By David Himbara
General Paul Kagame boasted that Paul Rusesabagina’s extraordinary rendition from Dubai in 2020 was flawless. Kagame’s kangaroo court has now found Rusesabagina guilty of forming an armed terrorist group in a months-long case. Judge Beatrice Mukamurenzi followed Kagame’s script – she ruled that Rusesabagina committed terrorist acts. Neither Rusesabagina nor his legal team attended the sham trial. Rusesabagina was sentenced to 25 years in prison.
Rusesabagina’s trial fits into a long history of the devastation of dissent in Rwanda by Kagame and his police state. The message is clear – no Rwandan is safe to speak out against Kagame and his one-man ruling party, the Rwanda Patriotic Front (RPF). Rusesabagina boycotted the trial, maintaining that he did not expect justice in Kagame’s court after being captured in Dubai. He was denied access to lawyers of his choice, kept in solitary confinement, tortured and interrogated in a secret detention center. Rusesabagina lawyers’ rights to confidential communication and to prepare their own defense was repeatedly violated – a fact conceded by Justice Minister Johnston Busigye, before he was dropped by Kagame who has now exported Busingye as Rwandan ambassador to the UK.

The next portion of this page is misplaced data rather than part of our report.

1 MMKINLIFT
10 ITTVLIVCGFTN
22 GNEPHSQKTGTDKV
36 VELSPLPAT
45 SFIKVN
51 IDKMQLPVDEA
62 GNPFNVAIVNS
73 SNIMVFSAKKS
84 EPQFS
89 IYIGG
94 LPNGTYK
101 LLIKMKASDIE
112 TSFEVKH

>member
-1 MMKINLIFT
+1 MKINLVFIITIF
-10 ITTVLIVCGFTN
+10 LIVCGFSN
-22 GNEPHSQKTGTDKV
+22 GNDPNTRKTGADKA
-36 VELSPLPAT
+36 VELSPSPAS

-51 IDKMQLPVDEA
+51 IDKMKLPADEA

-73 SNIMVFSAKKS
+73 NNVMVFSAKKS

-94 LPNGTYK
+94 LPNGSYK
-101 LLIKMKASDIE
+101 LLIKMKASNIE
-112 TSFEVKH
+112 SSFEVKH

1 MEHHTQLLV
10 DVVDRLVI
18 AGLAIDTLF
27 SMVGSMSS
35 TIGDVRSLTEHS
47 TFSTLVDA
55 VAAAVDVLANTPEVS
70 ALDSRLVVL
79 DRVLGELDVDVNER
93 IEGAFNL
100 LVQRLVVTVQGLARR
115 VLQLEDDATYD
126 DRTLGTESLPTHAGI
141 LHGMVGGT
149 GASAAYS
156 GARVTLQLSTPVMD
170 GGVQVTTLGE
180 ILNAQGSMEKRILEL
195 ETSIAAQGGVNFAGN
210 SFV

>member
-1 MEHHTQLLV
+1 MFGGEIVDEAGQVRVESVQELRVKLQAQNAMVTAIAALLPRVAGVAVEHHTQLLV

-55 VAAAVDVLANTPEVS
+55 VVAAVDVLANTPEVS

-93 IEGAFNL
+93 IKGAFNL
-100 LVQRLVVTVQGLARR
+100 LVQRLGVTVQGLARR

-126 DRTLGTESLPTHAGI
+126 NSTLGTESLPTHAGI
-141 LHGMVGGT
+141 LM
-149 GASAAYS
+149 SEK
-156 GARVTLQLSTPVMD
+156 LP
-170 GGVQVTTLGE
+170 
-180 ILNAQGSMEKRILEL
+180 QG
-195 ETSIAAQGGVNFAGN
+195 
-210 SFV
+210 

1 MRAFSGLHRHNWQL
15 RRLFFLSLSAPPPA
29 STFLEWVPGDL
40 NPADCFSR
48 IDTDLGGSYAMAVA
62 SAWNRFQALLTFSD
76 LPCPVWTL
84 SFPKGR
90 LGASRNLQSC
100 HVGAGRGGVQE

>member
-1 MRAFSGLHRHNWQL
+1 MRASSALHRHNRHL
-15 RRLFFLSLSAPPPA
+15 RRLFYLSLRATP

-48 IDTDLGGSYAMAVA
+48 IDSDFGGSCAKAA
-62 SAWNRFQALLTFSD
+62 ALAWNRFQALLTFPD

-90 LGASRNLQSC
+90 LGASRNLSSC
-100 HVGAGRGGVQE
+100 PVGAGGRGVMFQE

How did Rusesabagina get here? Rusesabagina’s memoir, An Ordinary Man, was the point of departure that put him in a collision course with the Rwandan strongman. In the memoir, Rusesabagina stated that Kagame ruled Rwanda “for the benefit of a small group of elite Tutsis”, and that Rwanda had “a cosmetic democracy and a hollow system of justice.” Soon after, the Kagame regime began accusing him of exaggerating his role during the genocide against the Tutsi. After threats and incursions in Brussels where Rusesabagina lived, he moved his family to the United States, settling in San Antonio, Texas. It was from there that he boarded a flight in August 2020, to Dubai. He boarded a private jet with “Bishop” Constantin Niyomwungere whom he called his “friend” who supposedly invited him to deliver speeches in neighbouring Burundi. Rusesabagina was not aware that “the Bishop” was an agent for Rwandan intelligence that set up a trap to lure him into Rwanda. The private jet, operated by Greece-based charter firm GainJet and paid for by the government of Rwanda, landed in Kigali on August 28, 2020. Upon landing, Rusesabagina was tied up, blindfolded and arrested. The rest is history. Stay tuned.